To stare down at the Earth’s surface from afar is a childhood dream that stretches back into antiquity: what must it be like up there, weightless and hovering, staring down at the expanse of the known world and its inhabitants, the globe hanging like a jewel in the void. We know what it looks like of course, our roving satellites and intrepid few astronauts beam us back crisp and tantalising images of our rare Earth, but as good as they are they’ll never match the real thing, never equal the true sight itself. After all, that’s all that images and video are: nearly real impressions, 2D reproductions that only partially satiate desire.
That craving is what we hear in Sun Curves’ endlessly placid beds of synth drone and field recordings, that distant yearning for something more tangible. Sometimes we push our mind’s eye to the very limit and immerse ourselves in the dreamscape, as in “Sapphire/Utopia”, a serene moment filled with turning drones lost in thought, trees bristling in the backfield as the moment stretches in crystalline perfection. The same wistful desire to stare out at the radiant blue marble forever feels stolen from the astronauts briefly as we float through innerspace.
Below there’s opener “Slow Shields”, a luxurious scene of impossible placidity that unfurls like the endlessness of the ocean before us, its lazy drones and thin static hums tracing the horizon through the shimmering atmospheric seeing and refractive twilight hues. Further along there’s the brief “Our Skyline Telluric” and all its earthen, corporeal strength, a homely and surprisingly dense moment sandwiched in a record of sensual bleariness and indistinction, a moment of increasing coalescence that sees things come back to ground level and the real world.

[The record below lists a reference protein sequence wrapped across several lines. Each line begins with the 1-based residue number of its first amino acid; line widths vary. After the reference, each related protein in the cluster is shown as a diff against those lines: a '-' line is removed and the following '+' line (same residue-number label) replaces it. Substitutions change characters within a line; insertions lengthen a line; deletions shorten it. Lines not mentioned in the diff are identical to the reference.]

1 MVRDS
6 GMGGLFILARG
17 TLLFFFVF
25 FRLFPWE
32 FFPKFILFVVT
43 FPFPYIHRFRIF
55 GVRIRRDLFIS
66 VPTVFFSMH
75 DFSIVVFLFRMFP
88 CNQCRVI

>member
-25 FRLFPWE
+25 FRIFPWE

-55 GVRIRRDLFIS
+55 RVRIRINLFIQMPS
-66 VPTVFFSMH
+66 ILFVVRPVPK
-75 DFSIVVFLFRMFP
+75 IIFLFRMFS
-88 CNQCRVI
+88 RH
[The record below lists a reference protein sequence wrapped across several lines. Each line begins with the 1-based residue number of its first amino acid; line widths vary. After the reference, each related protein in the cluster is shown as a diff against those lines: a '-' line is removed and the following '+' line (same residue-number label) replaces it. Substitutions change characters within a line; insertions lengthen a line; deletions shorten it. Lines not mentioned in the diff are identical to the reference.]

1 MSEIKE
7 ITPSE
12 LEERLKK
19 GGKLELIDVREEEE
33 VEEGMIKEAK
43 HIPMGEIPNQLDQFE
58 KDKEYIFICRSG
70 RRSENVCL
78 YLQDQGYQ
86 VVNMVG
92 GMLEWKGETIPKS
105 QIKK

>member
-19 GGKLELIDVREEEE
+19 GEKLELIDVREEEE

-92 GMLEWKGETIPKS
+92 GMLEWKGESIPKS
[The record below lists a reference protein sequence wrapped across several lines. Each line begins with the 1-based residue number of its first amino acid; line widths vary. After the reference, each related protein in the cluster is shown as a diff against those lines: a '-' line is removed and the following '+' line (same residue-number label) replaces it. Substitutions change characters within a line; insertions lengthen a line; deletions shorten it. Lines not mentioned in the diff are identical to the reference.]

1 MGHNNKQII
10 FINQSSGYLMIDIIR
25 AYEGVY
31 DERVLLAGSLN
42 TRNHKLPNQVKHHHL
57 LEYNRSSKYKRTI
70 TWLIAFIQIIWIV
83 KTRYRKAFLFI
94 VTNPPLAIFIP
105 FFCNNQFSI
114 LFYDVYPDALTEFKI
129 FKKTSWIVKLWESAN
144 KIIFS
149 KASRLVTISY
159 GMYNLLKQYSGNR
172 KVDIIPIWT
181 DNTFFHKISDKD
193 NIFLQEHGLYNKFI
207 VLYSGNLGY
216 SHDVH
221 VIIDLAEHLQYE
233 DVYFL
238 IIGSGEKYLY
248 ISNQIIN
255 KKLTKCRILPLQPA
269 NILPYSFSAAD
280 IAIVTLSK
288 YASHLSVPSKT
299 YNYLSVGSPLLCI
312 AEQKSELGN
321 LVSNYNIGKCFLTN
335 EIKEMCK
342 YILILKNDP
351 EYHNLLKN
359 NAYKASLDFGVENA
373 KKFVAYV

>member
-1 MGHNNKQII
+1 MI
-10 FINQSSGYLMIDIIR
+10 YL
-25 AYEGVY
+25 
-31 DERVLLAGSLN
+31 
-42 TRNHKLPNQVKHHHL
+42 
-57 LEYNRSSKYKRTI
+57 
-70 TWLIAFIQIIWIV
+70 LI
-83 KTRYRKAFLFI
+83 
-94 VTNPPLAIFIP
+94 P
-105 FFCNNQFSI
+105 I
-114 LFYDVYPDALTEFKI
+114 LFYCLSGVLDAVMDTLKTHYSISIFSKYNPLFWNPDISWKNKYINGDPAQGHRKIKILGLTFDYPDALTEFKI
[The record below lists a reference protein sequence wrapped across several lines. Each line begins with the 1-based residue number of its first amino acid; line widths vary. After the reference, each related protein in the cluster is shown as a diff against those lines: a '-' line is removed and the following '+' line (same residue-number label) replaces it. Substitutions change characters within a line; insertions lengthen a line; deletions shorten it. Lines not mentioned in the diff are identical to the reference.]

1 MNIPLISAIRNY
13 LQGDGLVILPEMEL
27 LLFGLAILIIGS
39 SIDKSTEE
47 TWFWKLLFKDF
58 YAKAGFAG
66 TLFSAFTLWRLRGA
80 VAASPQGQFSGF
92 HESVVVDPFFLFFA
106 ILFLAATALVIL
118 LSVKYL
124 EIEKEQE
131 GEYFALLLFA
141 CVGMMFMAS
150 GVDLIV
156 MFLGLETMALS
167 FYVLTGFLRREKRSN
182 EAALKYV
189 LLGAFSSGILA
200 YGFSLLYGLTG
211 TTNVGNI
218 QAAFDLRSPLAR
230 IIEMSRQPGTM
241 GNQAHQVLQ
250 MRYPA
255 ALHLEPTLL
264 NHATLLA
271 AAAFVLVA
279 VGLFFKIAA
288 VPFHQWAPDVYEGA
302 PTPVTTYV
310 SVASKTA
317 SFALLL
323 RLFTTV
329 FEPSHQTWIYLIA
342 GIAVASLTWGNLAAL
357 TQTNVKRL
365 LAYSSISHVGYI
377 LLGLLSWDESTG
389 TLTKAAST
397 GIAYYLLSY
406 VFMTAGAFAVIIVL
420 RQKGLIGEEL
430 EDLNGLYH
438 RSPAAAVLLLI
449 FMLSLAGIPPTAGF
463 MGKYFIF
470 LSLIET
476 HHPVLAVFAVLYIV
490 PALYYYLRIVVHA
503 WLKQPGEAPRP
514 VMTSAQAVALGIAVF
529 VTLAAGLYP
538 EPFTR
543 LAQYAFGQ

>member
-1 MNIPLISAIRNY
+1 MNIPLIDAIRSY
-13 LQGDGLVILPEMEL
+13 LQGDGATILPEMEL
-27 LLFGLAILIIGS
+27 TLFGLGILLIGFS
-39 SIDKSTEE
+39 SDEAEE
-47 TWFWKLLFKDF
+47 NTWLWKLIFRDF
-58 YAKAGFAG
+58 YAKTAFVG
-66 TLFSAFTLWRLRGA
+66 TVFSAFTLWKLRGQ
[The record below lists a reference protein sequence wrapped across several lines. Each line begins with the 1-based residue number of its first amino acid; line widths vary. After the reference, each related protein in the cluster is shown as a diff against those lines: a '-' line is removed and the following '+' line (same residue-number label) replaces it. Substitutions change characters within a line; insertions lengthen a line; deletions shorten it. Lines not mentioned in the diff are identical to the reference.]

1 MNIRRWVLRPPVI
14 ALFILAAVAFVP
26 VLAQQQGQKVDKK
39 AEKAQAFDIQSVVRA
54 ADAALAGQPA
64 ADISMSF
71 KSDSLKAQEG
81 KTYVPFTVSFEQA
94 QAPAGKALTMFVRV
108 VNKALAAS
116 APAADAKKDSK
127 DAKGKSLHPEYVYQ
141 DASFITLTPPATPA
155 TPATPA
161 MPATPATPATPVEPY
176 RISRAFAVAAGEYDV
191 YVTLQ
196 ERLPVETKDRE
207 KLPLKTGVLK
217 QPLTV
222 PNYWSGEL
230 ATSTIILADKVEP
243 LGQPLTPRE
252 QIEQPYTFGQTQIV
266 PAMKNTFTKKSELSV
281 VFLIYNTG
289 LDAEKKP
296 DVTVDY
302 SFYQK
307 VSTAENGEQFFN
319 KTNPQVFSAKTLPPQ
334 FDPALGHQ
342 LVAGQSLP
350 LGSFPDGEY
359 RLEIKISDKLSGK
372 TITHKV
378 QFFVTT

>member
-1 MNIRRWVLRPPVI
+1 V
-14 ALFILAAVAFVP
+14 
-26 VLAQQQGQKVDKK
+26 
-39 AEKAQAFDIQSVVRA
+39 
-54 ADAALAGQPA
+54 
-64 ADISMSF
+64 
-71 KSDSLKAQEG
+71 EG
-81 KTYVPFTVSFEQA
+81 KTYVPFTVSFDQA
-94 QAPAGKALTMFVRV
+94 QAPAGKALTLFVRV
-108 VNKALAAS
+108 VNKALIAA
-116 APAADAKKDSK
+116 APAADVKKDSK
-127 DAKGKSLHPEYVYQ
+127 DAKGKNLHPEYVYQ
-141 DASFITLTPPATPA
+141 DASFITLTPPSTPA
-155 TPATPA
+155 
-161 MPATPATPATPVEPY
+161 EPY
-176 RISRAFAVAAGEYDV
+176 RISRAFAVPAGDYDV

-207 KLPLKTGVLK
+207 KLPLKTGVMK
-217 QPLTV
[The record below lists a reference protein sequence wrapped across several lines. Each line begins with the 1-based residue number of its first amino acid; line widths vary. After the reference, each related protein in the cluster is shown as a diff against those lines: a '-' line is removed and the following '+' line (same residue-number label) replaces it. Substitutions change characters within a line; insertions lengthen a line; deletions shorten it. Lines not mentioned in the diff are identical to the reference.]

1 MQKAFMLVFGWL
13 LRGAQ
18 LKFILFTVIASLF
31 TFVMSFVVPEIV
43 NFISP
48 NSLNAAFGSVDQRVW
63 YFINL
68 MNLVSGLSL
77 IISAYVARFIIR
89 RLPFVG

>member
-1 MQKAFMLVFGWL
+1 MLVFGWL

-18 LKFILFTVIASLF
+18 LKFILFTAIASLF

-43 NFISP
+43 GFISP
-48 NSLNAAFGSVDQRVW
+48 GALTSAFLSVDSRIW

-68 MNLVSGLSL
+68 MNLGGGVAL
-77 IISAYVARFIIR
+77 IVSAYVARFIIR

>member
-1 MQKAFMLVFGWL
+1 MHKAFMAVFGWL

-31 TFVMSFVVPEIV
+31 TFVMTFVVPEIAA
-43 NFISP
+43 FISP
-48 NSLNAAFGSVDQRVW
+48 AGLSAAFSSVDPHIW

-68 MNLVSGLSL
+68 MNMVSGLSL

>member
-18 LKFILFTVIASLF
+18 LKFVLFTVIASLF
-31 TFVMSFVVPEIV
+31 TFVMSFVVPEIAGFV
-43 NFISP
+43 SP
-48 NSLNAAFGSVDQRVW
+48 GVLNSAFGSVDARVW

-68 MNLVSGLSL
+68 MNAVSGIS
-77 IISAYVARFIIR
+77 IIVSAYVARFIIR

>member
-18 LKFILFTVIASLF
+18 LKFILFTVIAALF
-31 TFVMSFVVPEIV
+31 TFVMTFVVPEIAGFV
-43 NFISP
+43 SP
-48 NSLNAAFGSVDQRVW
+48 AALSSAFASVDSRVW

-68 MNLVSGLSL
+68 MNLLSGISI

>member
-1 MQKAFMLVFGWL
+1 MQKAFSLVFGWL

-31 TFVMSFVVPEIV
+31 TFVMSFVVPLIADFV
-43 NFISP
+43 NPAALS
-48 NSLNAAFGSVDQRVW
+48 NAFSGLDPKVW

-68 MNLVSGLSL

This return is set in motion by album centerpiece “Orbital Decay”, an impossibly beautiful and resigned number that spins wandering drone beds out of its depths, its path predetermined and its course set upon reentry no matter how much we wish to remain. Even in the elongate coolness and reflective melancholia there’s a desire for return, desirous flickers of what sound like twinkling guitar pickings that delicately spin a siren’s song back to Earth and its homely respite.
Of course, “You Were Always Here” and never out there, locking ourselves within ourselves and forcing time to slow just to savour that impossible dream for just a little longer, the clock defrosting from our glacial retreat as the seconds begin to beat a little faster in its pink reverb and reproachful return to reality. It was all “Emptyreal” afterall, we’re reminded in the final piece, as slow waves wash in along the shores of our consciousness, or perhaps beating at the edges of our eardrums as we shake ourselves back from a seaside daydream, imagining the same languid view of sea and sky and sand from a hundred miles up. But does it matter?
In thinking, do you not think of places?
Am I then to think these places of which you think are thought in your head or are they in your head?